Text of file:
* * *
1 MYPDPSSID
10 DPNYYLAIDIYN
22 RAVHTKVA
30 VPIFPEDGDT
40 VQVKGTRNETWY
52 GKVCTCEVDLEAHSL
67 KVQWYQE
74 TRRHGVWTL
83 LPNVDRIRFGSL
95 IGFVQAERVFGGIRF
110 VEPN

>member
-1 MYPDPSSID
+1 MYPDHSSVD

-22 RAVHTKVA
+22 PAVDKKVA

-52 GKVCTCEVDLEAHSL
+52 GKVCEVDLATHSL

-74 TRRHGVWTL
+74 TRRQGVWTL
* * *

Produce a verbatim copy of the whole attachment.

1 MYPDPSSID
10 DPNYYLAIDIYN
22 RAVHTKVA
30 VPIFPEDGDT
40 VQVKGTRNETWY
52 GKVCTCEVDLEAHSL
67 KVQWYQE
74 TRRHGVWTL
83 LPNVDRIRFGSL
95 IGFVQAERVFGGIRF
110 VEPN

>member
-1 MYPDPSSID
+1 MYPDHSSVD

-22 RAVHTKVA
+22 PAVDKKVA

-52 GKVCTCEVDLEAHSL
+52 GKVCEVDLATHSL

-74 TRRHGVWTL
+74 TRRQGVWTL